How well it could work is to be seen, especially since when using a brush you expect it works like a brush, I mean it has to be pressure *and* inclination sensitive. Professional will probably still prefer to switch the whole tool, as they already do with Wacom professional devices.

It's interesting however that Apple is noticing that while finger input is good for navigation and most UI controls, it's not good when you need fast and precise input.

The next great "innovation", believe me, will be an iPad with a digitizer... I've see already friends and colleagues looking for iPad pens able to match my Wacom digitizer, but they do not work as well and requires Bluetooth and batteries to run.

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Flame

Re: Probably intended for graphic artists

I know I'll get flamed for this, but it seems most of the commenters did not read or understand the patent application. This is about a pen that does NOT have interchangeable nibs, it is about a pen that uses an actuator (wheel) to change the way the tip (nib) interacts with the tablet. So you could change your brush, get tactile feed-back and NOT search for an easily lost plug-in tip. Wacom pens have buttons that change pen behavior, but not the tip consistency. I have not seen prior art on this.

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Apple Innovates Again; first it was corners, now sticks!

This "invention" is all the proof you need of Apple's policy of "innovation".

I am reminded of Monty Python and the Holy Grail, when King Arthur invites a person who sounds as if they may be of Gallic extraction to join his quest. The possibly-Francophone individual responds by saying "I'll ask him, but I don't think he'd ver' keen... he already has one".

Or, to put it another way, the stylus in my Note II has a changeable tip. And an actuator, although to be fair the Note II's actuator is where it is actually useful (on the body), not where an idiot would put it (the tip). So my stylus can provide a "first input" and a "second input".

Now, even with the US PTO's evident policy on "prior art" (i.e. "sort it out in the courts"), nothing in that filing is an "invention". By any stretch of the imagination.

Granted, the general concept that the patent is attempting to claim is marginally different (although the specific text of the claims, which is what counts, is not): the idea seems to be for a nib that you can slide out for one effect, and slide back for another. This sounds like a great idea, unless you've actually used technology like a propelling pencil, which would have taught you that moving the nib requires changing your hand position on the shaft of the pencil. So the Wacom/Samsung concept of putting the actuator under a finger actually works much better anyway.

It's also worth noticing that the patent application was filed on September 14th. The Note II was launched 17 days earlier (and the original Note was obviously much earlier than that).

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Re: Apple Innovates Again; first it was corners, now sticks!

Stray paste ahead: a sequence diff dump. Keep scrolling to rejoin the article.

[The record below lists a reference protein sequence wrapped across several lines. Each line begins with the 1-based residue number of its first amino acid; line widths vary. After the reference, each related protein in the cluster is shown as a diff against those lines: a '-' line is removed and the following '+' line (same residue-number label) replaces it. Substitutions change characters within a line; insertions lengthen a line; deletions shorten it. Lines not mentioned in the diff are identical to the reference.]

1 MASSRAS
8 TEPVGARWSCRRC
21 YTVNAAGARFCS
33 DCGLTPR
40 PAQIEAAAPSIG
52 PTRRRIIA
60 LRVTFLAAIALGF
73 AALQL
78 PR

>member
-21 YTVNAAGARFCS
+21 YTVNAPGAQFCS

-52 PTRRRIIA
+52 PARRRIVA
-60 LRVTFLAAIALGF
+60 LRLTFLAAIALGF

Slide in and out? You mean like those multi-coloured pens I used to use at school?

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Re: Apple Innovates Again; first it was corners, now sticks!

This kind of thing has nothing to do with innovation, or even a product really. This is simply the evolution of an idea first put into action by Thomas Edison, later refined by IBM and currently in use by every big tech company on Earth. It is an attempt to turn legal into a revenue generator instead of a cost center.

It is dirt cheap to apply for a patent if you have in-house counsel. Like less than the cost of my dinner tonight cheap. The idea is to just lob things, any and everything, at the patent office and see if it is awarded a patent. If it does get a patent then another arm of legal takes it and tries to find someone to sue.

Like I said, it's all very cheap and with the application filings being a 'legitimate' use of funds for R&D overseas monies can be repatriated with no tax liability. After all is said and done you've funded your entire legal department for free and any successful lawsuits are just great margins. Lawsuits don't (have to) directly affect financial filings until the case is closed or all appeals are concluded so they are, effectively, free until they are put to bed (why do you think it takes so long for IP cases to go through the system? It's all fun and games for all parties involved until the case ends :)

All this shit is the result of clever people who figured out how to game a system that is a fairly good idea and use it in a wholly 'off label' manner. Basically, 98% of all tech lawsuits are the work of a gaggle of over educated dicks who know nothing about contributing, only about taking. What sucks the most, is that genuinely good ideas are shitcanned simply because people don't want to mess with all the shit.

We've got quite a few patents that we license for free (and quite a few we don't license for free) simply because of all the shit around IP. I've got no problem with the concept of a patent system, but I've got a lot of problems, in general, with people who thrive on taking instead of contributing. I consider our free license system as my little contribution to smart people with good ideas who simply don't have the resources or the 'kick you in the throat' attitude required to fend off hyper aggressive IP lawyers.